Versace Spring 2017 Menswear on Bessd

Versace Spring 2017 Menswear

Donatella Versace shot a movie before she designed her latest collection. No, the blonde bombshell hasn’t finally taken to the silver screen—alongside Bruce Weber she spent four days in Chicago, photographing her Fall 2016 Versace campaign and shooting a 20-odd-minute film to go with it. A shortened version of said film played at the start of her Spring 2017 show—another example of fashion scrambling perceptions of seasons right now. And, oddly, the experience of shooting the Fall campaign inspired Versace’s Spring menswear show. “The four most inspirational days,” was how Versace herself described it. “I brought almost all my design team to see—because they’d never be able to see this. We came back, and we designed the collection in five days!”

It’s probably difficult to hang around with Weber for that length of time and not produce a menswear show inspired, to some degree, by the vision of masculinity he has so decidedly fashioned over the past three decades. He’s contributed plenty to Versace’s own canon of male imagery, throbbing with sexuality, frequently undressed, rippling with muscle. Hunks in trunks. However, as opposed to Donatella’s frequent priapic predilections, it was the dancers of Weber’s film that inspired her—body-popping and gyrating in Versace workout gear, their mood translated to the runway in a focus on athletic shapes, featherweight fabrications, and plenty of movement. The billowing Versace silk shirts of yore were transposed to fluttering floor-length parkas—some slung over flesh-colored jerseys, some just slung over flesh. Old habits die hard. Look at those billowing coats long enough, rendered in the collection’s rich shades of blue, claret, jasper green, and Tyrian purple, and they began to resemble the airborne drapery in Renaissance paintings. Crossed with, maybe, a modern Olympian. They’re about to kick off in Rio after all. And Versace loves a Greek god—either on her clothes, or inside them.

When there was skin on show, it was below the waist as opposed to above. Meaning leg. Lots of leg, bared by shorts wide-cut or cycle pants cleaved to meaty thighs. They were part of a new line of Versace Active performance gear, alongside knit leggings that left little to the imagination. They were teamed with everything, from sweaters to tailored jackets to more of those blousy blousons.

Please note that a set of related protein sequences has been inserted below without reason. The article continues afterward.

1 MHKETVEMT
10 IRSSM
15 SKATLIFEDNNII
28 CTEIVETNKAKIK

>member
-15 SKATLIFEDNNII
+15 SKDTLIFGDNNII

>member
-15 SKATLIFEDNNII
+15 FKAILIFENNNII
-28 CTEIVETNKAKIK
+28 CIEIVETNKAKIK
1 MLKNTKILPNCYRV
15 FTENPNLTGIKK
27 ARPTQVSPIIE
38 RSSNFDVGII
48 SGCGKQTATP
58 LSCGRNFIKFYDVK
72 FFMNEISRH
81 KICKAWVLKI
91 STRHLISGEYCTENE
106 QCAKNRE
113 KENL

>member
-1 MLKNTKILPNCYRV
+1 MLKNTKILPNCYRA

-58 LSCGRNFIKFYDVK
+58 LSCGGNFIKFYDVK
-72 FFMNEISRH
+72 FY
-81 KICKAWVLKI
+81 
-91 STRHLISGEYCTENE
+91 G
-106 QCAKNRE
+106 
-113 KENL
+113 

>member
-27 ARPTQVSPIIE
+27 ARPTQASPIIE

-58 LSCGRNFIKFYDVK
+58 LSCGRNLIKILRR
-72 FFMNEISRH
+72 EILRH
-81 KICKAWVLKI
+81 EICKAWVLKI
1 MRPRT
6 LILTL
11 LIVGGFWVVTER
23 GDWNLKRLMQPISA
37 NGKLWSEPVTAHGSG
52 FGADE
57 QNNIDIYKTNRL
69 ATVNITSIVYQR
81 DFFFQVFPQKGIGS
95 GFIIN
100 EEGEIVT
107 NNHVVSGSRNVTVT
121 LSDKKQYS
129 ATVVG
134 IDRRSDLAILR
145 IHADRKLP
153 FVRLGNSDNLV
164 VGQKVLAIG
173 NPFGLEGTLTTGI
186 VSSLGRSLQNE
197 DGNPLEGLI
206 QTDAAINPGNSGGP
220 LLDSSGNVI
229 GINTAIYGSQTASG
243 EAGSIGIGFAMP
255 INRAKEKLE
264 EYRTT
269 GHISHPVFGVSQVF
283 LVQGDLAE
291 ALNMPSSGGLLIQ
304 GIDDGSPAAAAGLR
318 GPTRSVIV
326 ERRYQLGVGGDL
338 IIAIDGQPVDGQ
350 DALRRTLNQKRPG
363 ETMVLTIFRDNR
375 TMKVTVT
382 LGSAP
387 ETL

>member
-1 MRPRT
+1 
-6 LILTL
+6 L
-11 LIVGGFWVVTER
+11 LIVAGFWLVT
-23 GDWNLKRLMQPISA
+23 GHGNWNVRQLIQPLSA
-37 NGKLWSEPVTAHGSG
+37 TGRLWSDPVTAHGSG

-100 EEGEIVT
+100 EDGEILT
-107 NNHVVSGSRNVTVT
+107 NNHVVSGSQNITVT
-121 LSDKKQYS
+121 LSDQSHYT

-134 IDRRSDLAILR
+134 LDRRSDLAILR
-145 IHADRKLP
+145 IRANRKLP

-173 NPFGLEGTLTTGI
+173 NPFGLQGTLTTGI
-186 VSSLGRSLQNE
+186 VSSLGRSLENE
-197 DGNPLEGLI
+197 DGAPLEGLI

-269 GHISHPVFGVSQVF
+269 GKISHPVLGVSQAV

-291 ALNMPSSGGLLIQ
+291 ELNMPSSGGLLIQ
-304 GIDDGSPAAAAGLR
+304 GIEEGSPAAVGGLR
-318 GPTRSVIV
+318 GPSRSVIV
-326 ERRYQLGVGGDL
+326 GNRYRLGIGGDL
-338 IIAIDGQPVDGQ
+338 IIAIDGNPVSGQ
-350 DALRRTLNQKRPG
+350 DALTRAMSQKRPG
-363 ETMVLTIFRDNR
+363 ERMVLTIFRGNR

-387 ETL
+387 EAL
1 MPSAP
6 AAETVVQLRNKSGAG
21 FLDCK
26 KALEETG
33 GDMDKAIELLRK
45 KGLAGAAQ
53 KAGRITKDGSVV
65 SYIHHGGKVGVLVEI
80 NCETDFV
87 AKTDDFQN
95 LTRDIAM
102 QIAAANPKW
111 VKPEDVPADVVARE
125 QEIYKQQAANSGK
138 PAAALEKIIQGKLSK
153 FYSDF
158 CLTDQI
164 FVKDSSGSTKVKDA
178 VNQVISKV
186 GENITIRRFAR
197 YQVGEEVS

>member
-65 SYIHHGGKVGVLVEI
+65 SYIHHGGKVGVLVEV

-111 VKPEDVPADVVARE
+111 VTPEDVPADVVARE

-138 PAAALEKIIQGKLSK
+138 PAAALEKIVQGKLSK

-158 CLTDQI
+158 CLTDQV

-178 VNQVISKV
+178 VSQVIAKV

It’s usually easy to pinpoint why a Versace show works—or, indeed, doesn’t. Sometimes it’s when Donatella goes troppo, layering on the ornament, the gilt, the razzmatazz with wanton disregard for traditional good taste. Those are usually great fun, and only fail to sate when they don’t go quite far enough. A memorable menswear outing starring studded chaps a few seasons ago is a prime example of the former, even if you doubt any men would ever wear them.This show was different: It felt modern, relevant. It felt like it could actually have an impact on your wardrobe. Donatella used the word “Real” to describe the Weber film, and this felt real too. Not just because teaming activewear with ready-to-wear feels not like a modern suggestion of how to dress, but a modern way we do dress already, here offered in deluxe variations, teaming technical fibers with silks, messenger-slung bags and lightweight sneakers and sandals. The lightness translated across everything—leathers were perforated, knits fine-gauge. A member of the design team told me that the coats were crafted using dressmaking techniques, rather than tailoring, to keep everything supple and pliant.

You know what feels modern? That. Not spiky metallic futurism or odd, post-modern mixes of eras and garments. But clothes that are soft to the touch and gentle on the body. Something sensuous, enjoyable to wear. Clothes that make you look good, but feel better. Versace coined the phrase “gentleman” when talking about this show—but it felt more like a gentle man.

It also felt decidedly Donatella—her best work is always personal, and this combined her twin loves of sports and fashion. Alongside a bit of sexiness. There was a more poignant personal touch too: Both the show and Weber’s film throbbed to a soundtrack of never-before-heard songs written and recorded as a gift to Donatella by the late, great Prince. A clutch of male and female models for evening emerged dressed in his hallmark jabot, while Donatella took her final bow in trademark purple (empress, rather than emperor) as tribute. This collection, imbued with energy and the joy of movement, felt like another.

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